Sunday, July 2, 2017

Waiting For Godot -- July 2, 2017

Intermittent blogging: I will be traveling all this week; flying today; on the road all week; and, then flying again next weekend. Everything suggests adequate wi-fi access but one knows how that goes.

Active rigs:

Active Rigs583075190192

Tesla: waiting for the big announcement "promised" for today. [Update, 3:50 p.m. Eastern Time and still no update from Tesla; at least I haven't seen it if it's been released. This is getting very, very interesting.] [Update, 7:25 p.m. Eastern Time, if this was the announcement, it was carried "nowhere" and is a real "nothing" of an announcement. This is really pretty bad.] Let's see how the poll did. Viewers felt that the news would be:
  • really, really bad: 11%
  • just bad: 19%
  • hardly noteworthy: 63%
  • fairly good: 0%
  • really, really, good: 7%
And my hunch is that it won't even be mentioned by CNBC Monday.

Update, 1:51 a.m. Eastern Time, July 3, 2017 -- Investor's Business Daily says Elon Musk missed Model 3 deadline -- "Elon Musk apparently has missed a deadline to provide 'news on Sunday' regarding the upcoming Model 3."

Update, 1:04. a.m. Pacific Time, July 3, 2017, missing his own deadline by an hour or so, tweeted his "Sunday news":
There will be a "handover party" for the first 30 Model 3 sedans on July 28, adding that production will ramp up to 100 in August and above 1,500 in September. That met his Friday promise on Twitter to provide "news on Sunday" regarding Tesla's next electric car. Musk said Model 3 production "looks like" it could hit 20,000 by December, which would be a 240,000 annual run rate, not including Model S and Model X output. 
A Note For The Granddaughters

A History of The World In Six Glasses
Tom Standage
c. 2005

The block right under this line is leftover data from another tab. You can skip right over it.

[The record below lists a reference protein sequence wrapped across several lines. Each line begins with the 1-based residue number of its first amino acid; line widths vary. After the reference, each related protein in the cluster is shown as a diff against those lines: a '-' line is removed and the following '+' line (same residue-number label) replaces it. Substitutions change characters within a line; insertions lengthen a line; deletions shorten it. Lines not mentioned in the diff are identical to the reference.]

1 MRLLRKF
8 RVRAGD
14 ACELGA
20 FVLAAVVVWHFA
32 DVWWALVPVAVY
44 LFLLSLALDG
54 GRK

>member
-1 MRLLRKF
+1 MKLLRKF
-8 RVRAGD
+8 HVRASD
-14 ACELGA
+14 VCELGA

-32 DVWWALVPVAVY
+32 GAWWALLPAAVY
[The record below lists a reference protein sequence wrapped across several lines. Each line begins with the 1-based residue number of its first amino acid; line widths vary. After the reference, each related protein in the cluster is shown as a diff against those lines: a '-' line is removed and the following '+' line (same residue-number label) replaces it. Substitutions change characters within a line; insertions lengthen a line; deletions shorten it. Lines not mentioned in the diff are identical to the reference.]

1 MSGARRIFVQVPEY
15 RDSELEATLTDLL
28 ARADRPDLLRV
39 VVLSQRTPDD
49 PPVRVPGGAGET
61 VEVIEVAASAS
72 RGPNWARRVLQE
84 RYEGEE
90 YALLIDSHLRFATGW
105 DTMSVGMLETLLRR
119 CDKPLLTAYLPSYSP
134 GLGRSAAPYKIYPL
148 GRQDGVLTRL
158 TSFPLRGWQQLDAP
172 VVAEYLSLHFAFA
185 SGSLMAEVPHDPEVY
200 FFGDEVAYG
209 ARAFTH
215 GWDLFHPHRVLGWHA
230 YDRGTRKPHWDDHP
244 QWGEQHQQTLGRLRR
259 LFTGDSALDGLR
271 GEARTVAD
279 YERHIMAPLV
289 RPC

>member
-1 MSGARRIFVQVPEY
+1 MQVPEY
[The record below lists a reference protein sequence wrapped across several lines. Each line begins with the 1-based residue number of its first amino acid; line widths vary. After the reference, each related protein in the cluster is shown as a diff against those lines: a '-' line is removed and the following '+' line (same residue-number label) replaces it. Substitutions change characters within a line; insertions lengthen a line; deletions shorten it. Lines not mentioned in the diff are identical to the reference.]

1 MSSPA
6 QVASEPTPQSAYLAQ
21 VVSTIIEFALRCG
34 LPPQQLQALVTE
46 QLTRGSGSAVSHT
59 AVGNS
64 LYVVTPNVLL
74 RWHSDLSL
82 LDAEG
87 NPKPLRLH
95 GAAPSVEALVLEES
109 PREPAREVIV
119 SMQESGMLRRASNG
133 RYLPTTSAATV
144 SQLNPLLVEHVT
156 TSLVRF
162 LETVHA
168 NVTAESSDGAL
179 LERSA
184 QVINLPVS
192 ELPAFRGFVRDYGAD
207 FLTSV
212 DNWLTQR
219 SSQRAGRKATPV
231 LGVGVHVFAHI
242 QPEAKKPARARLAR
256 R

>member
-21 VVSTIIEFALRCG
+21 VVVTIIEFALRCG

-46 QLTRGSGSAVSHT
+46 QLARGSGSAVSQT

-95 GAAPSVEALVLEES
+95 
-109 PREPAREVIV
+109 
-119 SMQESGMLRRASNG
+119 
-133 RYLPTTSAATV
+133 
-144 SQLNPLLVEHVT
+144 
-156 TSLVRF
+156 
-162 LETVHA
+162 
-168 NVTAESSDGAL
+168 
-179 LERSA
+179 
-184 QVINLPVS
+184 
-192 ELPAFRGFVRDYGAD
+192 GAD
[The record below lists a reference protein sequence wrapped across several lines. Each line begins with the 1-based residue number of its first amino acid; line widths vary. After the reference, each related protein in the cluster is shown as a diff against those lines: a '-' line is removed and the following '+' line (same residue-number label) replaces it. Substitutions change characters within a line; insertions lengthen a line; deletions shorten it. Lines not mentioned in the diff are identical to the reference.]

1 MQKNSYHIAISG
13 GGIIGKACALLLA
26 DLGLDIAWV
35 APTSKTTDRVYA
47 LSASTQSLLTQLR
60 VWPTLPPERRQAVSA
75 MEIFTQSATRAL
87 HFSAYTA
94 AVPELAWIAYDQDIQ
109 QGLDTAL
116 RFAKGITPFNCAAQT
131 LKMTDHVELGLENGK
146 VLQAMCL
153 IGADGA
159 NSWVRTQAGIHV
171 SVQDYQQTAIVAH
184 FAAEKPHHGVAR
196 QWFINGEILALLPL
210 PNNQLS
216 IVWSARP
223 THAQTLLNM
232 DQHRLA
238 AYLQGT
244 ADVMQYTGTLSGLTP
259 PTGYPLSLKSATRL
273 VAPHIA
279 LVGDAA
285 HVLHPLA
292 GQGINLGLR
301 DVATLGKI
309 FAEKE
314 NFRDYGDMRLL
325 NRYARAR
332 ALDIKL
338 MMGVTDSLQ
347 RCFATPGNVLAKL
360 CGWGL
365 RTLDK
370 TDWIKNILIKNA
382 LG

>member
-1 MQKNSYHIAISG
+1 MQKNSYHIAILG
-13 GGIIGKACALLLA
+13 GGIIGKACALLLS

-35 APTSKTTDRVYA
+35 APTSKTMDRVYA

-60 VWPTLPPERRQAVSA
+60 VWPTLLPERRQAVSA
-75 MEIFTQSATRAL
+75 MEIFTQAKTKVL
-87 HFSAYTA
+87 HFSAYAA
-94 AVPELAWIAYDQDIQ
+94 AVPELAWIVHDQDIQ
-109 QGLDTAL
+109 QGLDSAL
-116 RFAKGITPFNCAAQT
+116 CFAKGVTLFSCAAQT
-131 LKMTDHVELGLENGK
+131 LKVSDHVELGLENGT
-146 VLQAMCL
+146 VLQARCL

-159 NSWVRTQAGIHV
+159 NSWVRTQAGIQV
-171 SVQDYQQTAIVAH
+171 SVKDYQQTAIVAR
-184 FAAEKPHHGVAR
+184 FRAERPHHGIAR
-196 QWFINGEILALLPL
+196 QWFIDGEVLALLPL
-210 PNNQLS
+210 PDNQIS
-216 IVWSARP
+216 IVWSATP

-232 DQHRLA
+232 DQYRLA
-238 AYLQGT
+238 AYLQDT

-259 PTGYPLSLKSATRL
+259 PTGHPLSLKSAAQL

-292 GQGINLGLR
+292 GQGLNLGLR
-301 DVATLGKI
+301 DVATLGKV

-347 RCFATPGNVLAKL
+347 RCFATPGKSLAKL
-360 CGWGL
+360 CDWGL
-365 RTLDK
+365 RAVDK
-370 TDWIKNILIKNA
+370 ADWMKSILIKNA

Six sections:
  • Beer in Mesopotamia and Egypt
  • Wine in Greece and Rome
  • Spirits in the Colonial World
  • Coffee in the Age of Reason
  • Tea and the British Empire
  • Coca-Cola and the Rise of America
For my flight today, our older daughter gave me this book to read.

It is a short book, six sections, with two chapters in each section. I chose to read the first chapter in the last section first: “From Soda to Cola.” One of the early paragraphs certainly caught my eye. I spent “a lifetime” in Yorkshire, based at Menwith Hill but I spent much of my time walking and railroading much of the county. I often flew into and out of Leeds, York, and spent many additional days exploring the city. My most vivid memories are the four Starbucks coffee houses on one city block, pretty much one at each corner of that block.

From the book:
  • the direct ancestor of Coca-Cola and all other artificially carbonated drinks was produced, oddly enough, in a brewery in Leeds in 1767 by Joseph Priestley, an English clergyman and scientist
  • "fixed air" = carbon dioxide
  • early on, until 1800, carbonated beverages were medicinal only; Schweppes was one of the first; CO2 from sodium bicarbonate, soda: thus, soda water became the generic term for such drinks
  • Europe: somewhat accepted; Britain: better accepted; but the US — very, very popular
  • Benjamin Rush, James Madison, and Thomas Jefferson all are part of the history
  • Benjamin Silliman, Yale University, New Haven, CT, 1807 — next major milestone. Decided to produce soda water on a large scale using the Schweppes method he saw in England
  • Joseph Hawkins, Philadelphia; discovered how to deliver soda water through a fountain. He planned to imitate English and European spas. Patent granted in 1809, but it was not spas that took over, but apothecaries
  • lemonade: almost certainly the first modern fizzy drink
  • by the early 19th century, soda water was being mixed with wine on both sides of the Atlantic, now known as wine spritzer. Much less is needed for same “affect”
  • but from the 1830s, soda water was principally flavored using specially made syrups
Perhaps more to follow.

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